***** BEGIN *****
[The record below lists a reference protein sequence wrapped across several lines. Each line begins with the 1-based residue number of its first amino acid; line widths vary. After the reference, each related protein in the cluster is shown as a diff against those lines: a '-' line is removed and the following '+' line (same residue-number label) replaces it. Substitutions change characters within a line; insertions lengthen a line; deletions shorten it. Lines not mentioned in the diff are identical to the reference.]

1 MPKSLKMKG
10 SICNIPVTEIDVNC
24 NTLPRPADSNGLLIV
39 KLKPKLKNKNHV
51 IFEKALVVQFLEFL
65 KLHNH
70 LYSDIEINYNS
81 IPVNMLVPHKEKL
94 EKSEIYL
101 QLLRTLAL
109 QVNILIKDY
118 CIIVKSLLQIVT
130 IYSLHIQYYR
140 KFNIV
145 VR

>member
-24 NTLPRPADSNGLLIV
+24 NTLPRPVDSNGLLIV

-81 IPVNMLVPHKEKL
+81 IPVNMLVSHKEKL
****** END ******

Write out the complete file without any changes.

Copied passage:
[The record below lists a reference protein sequence wrapped across several lines. Each line begins with the 1-based residue number of its first amino acid; line widths vary. After the reference, each related protein in the cluster is shown as a diff against those lines: a '-' line is removed and the following '+' line (same residue-number label) replaces it. Substitutions change characters within a line; insertions lengthen a line; deletions shorten it. Lines not mentioned in the diff are identical to the reference.]

1 MPKSLKMKG
10 SICNIPVTEIDVNC
24 NTLPRPADSNGLLIV
39 KLKPKLKNKNHV
51 IFEKALVVQFLEFL
65 KLHNH
70 LYSDIEINYNS
81 IPVNMLVPHKEKL
94 EKSEIYL
101 QLLRTLAL
109 QVNILIKDY
118 CIIVKSLLQIVT
130 IYSLHIQYYR
140 KFNIV
145 VR

>member
-24 NTLPRPADSNGLLIV
+24 NTLPRPVDSNGLLIV

-81 IPVNMLVPHKEKL
+81 IPVNMLVSHKEKL